Wednesday, January 25, 2012

I am proud as a mother hen.

I proudly announce the birth of a new baby chick. She was born about a week ago, and her wing-feathers are already starting to come in. They look like butterfly wings right now, flat, stiff, and glossy-bright. Over the course of the next few months, more and more of these stiff, bold feathers will peek through in patches, and the fluffy down will disappear. I love watching the new feathers grow. I think that I cannot stand the waiting. I need to see what she will look like.

The baby chick and her mother, Eva. Eva is not her biological mom, but she is the one who sat on the egg so now she has the responsibility for its upbringing.
I am optimistically calling the chick a girl, but there is no way of knowing for sure until I see an egg. Or hear a crow. I have promised her to Michaela when she is old enough to leave her mother, because I have too many chickens, and besides, my flock needs new blood. Many of them are related to each other now.

Peanut Butter Cup, the presumed mother. The baby has feathered feet and five toes like her.
Theodore Roostervelt, the presumed father. He doesn't let any of the other roosters get near the women.
Below is a video so you can get a taste of some of the cuteness. The chick is amazing, but it is the mother, Eva, who I really feel for. She is everything a chicken-mother should be: soft, attentive, single-mindedly devoted. Her life is centered around whether this chick is safe and healthy. I don't know of course, but I feel fairly confident that Eva would give up her life defending this baby. I can hardly even get a picture of the baby because even though Eva trusts me, she doesn't trust my camera sticking in their faces.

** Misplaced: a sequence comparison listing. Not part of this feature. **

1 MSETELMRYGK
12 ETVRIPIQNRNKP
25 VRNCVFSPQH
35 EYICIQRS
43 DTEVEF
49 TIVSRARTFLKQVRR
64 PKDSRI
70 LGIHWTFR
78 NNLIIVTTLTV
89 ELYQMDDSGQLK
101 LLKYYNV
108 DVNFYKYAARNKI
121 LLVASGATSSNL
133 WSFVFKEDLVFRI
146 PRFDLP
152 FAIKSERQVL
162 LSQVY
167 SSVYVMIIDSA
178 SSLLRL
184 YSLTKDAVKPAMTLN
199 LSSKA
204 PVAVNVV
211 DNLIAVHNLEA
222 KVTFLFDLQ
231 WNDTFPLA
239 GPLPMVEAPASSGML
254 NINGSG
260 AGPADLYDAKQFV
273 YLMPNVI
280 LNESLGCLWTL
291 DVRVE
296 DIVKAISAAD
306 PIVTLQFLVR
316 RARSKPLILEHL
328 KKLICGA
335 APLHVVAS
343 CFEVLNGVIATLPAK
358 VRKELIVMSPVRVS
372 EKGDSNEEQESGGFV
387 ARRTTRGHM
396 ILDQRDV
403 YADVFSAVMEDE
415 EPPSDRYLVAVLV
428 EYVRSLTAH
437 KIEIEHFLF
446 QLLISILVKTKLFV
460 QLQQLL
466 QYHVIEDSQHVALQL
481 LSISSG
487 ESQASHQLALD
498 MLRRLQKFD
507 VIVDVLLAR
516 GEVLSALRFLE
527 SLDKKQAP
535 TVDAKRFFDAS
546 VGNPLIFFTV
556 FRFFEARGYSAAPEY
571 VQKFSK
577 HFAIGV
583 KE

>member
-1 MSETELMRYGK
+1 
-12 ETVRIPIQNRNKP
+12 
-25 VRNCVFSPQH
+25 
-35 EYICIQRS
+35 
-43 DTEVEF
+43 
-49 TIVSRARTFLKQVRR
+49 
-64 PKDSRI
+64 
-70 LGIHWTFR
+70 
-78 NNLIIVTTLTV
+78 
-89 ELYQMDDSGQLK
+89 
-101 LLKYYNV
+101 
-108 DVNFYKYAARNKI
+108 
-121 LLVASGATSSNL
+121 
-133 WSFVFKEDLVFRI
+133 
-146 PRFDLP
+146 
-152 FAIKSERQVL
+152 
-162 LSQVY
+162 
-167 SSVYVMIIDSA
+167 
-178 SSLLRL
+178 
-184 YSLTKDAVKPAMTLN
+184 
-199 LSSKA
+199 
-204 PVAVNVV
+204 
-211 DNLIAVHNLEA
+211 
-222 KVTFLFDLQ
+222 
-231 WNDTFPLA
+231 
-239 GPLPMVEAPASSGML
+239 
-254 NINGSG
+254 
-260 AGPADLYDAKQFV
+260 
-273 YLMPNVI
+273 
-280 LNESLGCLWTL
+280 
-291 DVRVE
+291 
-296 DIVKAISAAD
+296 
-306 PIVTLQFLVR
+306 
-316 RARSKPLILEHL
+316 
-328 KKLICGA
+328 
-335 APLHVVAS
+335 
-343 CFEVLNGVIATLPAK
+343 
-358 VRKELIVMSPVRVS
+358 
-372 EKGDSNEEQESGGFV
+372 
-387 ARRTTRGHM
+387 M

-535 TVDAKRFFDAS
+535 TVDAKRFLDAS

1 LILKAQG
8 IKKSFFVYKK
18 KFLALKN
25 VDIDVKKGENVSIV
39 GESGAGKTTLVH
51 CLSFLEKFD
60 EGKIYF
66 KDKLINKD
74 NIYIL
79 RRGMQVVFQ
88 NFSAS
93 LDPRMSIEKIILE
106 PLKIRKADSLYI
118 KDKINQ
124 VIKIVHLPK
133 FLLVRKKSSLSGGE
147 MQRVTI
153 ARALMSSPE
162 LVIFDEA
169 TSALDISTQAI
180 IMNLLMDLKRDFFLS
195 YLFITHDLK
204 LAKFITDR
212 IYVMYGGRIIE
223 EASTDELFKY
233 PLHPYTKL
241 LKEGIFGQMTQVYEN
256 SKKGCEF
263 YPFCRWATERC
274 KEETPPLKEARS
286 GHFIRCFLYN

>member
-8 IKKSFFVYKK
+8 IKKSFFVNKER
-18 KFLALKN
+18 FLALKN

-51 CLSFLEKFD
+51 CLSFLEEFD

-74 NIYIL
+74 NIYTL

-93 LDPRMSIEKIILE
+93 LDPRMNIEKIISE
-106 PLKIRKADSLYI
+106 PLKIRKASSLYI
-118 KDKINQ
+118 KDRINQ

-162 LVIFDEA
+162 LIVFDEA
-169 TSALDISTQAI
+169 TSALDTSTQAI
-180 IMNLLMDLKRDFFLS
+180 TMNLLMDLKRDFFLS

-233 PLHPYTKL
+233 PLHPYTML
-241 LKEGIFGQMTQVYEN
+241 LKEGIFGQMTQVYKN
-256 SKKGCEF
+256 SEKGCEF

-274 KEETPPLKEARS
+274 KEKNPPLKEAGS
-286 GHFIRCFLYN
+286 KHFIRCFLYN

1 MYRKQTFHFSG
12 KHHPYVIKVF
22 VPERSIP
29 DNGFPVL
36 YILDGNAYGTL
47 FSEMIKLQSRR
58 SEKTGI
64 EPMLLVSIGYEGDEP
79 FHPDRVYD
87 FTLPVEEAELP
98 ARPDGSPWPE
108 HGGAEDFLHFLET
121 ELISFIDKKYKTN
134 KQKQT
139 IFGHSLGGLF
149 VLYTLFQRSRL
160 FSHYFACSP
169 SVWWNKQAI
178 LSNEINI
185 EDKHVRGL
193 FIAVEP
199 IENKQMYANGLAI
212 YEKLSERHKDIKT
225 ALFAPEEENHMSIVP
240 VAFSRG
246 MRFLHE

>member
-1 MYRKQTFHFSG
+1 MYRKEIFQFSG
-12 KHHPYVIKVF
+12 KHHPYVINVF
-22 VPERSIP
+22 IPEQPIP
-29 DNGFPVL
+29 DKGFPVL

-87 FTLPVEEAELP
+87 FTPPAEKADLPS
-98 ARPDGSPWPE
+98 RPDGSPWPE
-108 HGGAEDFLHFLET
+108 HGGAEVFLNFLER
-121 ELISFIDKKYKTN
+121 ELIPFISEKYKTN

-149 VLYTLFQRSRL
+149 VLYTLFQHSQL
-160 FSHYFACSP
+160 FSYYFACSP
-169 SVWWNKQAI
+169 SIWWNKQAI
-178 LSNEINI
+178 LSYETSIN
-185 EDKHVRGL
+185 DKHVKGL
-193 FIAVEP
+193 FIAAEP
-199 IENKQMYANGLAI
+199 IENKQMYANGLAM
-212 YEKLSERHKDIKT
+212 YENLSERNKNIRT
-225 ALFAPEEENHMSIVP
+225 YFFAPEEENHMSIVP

In this nearly rain-free winter, the birth of a new chick seems appropriate. So far this year, the idea of winter is just a suggestion, more like a diminished spring. Lilies offer their snow-white blooms, and our first strawberry finally ripened, months after I gave up on the plant. Yes, the garden gently bows, and its colors have dimmed. And I see that the tomato plant is tired, but now and then I still pick a few garishly red plum tomatoes for the chickens. The boundaries between winter and spring have been smudged. In this warmth I can be more productive, but still, my body reads the light and begs for hibernation.

1 comment:

  1. What a wonderful post, Ashley! I love thinking of you spending all this time with animals. What a rich life. Lots of love to you, and keep writing! Love, Alyssa